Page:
Data Foundry Meets with Congressman Lloyd Doggett on Net Neutrality & Open Access

Lloyd Doggett visit Data Foundry 2

Yesterday, representatives from Data Foundry and our sister company, Golden Frog, met with Congressman Lloyd Doggett over some delicious Texas BBQ to discuss the FCC’s recent repeal of Net Neutrality rules and how Open Access could be the solution. Equal Internet access and the protection of our digital privacy should be bipartisan issues, and Representative Doggett agreed. We also discussed digital surveillance in the U.S. and abroad.

Data Foundry has been fighting for Open Access since its elimination in the early 2000s, and with the ending of Net Neutrality, the FCC may have unwittingly laid down the path to get it done. Many other tech companies feel the same way about the repeal of Title II classification and what it means. According to an article in the Wall Street Journal, some tech companies and entrepreneurs are working to fight back against the repeal of Net Neutrality and protect privacy with technology, using VPNs, mesh networks, and antennas to access the Internet and to communicate privately.

Co-Founder, Ron Yokubaitis, compared the regulation of energy infrastructure to the Internet and mentioned that a similar model could be used to provide equal access. Today, the Internet is a utility just like power. It is necessary for managing bills and making payments, doing schoolwork and a myriad of other everyday activities. In the energy utility market, one company owns the infrastructure for distribution, but retail providers all pay the same rate to use that infrastructure, and not one retailer is given preference over another. We believe this model would also be successful for Internet service providers.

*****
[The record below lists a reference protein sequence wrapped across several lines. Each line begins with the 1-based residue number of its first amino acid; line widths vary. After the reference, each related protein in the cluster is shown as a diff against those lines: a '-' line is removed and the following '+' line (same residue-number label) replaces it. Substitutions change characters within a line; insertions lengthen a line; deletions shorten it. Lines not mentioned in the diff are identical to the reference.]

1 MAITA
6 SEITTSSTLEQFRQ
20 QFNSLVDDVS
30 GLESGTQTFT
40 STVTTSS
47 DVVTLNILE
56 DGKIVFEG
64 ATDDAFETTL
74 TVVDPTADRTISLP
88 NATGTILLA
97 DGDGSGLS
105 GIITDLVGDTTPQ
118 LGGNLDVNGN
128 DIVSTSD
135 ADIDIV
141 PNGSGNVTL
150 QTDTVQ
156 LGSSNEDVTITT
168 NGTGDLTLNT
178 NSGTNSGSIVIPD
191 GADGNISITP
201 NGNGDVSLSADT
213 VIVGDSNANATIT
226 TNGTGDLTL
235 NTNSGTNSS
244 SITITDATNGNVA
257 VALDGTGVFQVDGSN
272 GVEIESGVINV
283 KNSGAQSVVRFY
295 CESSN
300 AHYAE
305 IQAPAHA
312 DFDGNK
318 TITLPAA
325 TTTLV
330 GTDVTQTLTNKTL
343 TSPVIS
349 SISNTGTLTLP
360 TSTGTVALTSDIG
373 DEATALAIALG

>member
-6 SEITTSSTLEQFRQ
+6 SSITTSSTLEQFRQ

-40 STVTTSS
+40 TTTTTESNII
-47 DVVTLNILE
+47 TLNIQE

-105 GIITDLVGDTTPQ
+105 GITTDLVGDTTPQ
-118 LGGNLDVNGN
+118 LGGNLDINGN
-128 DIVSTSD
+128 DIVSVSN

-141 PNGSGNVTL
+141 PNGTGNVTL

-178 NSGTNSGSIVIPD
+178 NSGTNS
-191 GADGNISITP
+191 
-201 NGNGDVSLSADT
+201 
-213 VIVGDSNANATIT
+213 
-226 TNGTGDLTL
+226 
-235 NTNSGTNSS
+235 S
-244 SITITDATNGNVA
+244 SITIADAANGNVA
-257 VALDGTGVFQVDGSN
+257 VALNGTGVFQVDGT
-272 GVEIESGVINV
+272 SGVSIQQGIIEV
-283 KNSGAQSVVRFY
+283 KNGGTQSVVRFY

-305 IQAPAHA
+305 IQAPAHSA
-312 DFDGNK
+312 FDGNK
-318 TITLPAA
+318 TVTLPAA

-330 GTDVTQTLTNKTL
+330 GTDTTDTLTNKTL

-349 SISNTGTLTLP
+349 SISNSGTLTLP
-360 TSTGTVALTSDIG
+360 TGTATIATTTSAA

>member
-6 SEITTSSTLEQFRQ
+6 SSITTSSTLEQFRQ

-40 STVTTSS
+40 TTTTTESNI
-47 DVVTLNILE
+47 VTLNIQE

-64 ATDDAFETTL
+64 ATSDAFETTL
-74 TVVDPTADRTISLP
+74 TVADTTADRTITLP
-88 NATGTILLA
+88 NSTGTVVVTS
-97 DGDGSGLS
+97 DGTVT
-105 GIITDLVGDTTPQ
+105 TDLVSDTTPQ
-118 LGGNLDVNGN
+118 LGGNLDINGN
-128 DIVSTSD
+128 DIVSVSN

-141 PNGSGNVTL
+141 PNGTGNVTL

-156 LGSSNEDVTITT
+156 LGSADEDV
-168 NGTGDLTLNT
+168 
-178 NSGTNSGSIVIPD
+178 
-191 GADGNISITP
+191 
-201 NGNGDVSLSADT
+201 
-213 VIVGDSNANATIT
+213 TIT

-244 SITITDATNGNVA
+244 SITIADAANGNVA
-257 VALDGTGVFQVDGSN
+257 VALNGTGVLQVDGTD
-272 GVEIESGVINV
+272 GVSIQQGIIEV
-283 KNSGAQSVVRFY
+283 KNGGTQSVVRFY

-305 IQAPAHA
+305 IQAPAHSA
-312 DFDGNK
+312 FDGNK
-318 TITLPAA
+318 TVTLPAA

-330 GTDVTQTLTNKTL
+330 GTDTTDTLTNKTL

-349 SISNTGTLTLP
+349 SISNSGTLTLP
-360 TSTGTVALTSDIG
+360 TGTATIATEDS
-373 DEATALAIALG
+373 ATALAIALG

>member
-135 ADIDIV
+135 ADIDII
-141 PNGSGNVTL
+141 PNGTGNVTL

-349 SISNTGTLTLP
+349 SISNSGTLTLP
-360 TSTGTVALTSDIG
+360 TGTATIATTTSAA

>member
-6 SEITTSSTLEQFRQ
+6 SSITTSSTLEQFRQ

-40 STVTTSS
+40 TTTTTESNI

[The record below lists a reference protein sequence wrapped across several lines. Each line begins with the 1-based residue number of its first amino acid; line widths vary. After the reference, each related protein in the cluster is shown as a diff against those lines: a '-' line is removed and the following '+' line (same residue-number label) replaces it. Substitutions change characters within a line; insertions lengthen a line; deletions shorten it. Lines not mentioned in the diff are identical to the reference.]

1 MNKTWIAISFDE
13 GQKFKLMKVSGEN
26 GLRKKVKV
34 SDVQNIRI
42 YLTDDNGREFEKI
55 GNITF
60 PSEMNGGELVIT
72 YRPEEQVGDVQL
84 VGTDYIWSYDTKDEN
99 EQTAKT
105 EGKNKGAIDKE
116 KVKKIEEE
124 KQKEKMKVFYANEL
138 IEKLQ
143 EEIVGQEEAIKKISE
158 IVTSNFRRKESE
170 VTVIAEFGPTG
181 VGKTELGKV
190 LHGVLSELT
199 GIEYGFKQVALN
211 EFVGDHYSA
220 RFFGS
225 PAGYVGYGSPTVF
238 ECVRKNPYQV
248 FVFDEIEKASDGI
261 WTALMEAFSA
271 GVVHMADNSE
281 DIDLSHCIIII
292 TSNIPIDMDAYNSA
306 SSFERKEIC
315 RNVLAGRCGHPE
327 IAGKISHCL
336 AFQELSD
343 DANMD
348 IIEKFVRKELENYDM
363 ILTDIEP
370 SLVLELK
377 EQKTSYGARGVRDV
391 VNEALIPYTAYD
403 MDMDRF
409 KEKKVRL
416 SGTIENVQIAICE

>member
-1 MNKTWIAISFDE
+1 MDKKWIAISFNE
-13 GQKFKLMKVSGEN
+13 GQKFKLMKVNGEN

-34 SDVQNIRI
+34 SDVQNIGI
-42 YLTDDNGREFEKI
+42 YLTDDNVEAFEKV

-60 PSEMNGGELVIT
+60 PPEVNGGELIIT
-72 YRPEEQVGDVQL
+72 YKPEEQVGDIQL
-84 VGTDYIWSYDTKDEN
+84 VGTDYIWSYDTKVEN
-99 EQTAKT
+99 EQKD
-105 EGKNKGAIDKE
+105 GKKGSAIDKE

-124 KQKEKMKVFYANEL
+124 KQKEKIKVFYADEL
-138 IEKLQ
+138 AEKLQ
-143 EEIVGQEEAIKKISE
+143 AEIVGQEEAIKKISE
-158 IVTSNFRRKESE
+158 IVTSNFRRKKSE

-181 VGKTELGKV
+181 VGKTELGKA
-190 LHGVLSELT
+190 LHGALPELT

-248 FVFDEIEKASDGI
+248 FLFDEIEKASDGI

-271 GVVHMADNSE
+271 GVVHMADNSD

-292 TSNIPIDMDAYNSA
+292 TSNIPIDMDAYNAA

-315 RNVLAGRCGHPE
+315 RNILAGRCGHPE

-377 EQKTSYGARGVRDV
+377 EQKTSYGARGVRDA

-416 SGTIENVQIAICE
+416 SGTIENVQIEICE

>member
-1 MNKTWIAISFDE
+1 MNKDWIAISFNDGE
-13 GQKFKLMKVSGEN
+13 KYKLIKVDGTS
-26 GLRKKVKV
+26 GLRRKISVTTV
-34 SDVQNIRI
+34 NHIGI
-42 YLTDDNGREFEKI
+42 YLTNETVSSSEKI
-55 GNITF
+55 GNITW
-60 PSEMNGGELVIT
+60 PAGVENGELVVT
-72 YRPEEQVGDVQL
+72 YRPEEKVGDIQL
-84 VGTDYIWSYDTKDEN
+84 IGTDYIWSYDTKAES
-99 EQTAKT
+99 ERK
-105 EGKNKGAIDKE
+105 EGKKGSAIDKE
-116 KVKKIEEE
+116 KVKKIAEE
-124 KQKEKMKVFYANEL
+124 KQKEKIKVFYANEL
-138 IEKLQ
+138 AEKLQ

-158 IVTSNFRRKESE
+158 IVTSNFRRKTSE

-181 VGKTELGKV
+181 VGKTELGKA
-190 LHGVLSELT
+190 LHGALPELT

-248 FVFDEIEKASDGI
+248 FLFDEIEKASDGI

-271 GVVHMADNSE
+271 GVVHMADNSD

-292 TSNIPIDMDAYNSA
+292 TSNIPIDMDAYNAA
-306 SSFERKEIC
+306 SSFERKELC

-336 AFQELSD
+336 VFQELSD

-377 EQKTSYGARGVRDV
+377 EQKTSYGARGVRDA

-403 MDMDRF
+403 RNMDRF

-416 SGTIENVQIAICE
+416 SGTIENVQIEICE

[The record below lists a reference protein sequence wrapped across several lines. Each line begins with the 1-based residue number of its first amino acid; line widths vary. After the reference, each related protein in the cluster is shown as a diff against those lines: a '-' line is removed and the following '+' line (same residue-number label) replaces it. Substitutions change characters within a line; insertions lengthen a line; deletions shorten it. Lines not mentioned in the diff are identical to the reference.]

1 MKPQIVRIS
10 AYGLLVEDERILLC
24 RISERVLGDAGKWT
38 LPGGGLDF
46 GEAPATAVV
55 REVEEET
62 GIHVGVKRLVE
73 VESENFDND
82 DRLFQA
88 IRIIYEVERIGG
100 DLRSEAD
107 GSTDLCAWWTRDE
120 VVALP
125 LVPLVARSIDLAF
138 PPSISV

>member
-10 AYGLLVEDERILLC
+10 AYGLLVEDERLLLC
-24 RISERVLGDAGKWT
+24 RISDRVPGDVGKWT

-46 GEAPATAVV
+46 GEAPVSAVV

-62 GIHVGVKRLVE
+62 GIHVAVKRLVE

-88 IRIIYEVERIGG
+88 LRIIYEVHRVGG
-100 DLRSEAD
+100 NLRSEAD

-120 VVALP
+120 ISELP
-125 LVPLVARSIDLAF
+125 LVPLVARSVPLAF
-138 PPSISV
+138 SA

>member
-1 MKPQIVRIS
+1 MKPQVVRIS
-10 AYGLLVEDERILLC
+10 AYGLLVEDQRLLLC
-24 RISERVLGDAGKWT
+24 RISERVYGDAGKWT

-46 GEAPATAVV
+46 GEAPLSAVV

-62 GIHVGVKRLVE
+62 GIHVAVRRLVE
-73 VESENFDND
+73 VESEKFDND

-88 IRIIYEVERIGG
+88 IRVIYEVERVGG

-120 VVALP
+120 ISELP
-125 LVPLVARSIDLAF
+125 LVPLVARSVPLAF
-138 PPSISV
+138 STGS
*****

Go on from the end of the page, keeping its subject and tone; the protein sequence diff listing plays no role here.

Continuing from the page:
While major providers such as Verizon have fought to be classified as Title I providers (not a utility) under the Communications Act, and they were successful with the repeal of Net Neutrality rules, they have been more than happy to be classified under Title II (as common carriers) when it involves access to government funding. For example, major broadband providers have agreed to build out more infrastructure on more than one occasion in exchange for government subsidies, a.k.a taxpayer money, under the premise of Title II.

Data Foundry asked the Congressman to push for a study that would provide proof of whether or not major broadband providers have met their former obligations after receiving benefits under Title II to build out broadband infrastructure. Many believe major providers who took subsidies never delivered on their promises. As Mike Masnick mentions in his Tech Dirt article, “I imagine Verizon has no intention of paying back taxpayers for those benefits…This is the very same company that has repeatedly promised massive broadband deployment in exchange for subsidies, and then repeatedly failed to deliver…”

We believe proof of failure to build out infrastructure would further the case for open access and Title II classification. The fight for fair and equal access to the Internet continues, and the fight for digital privacy is an uphill battle, but one we feel is well worth the effort.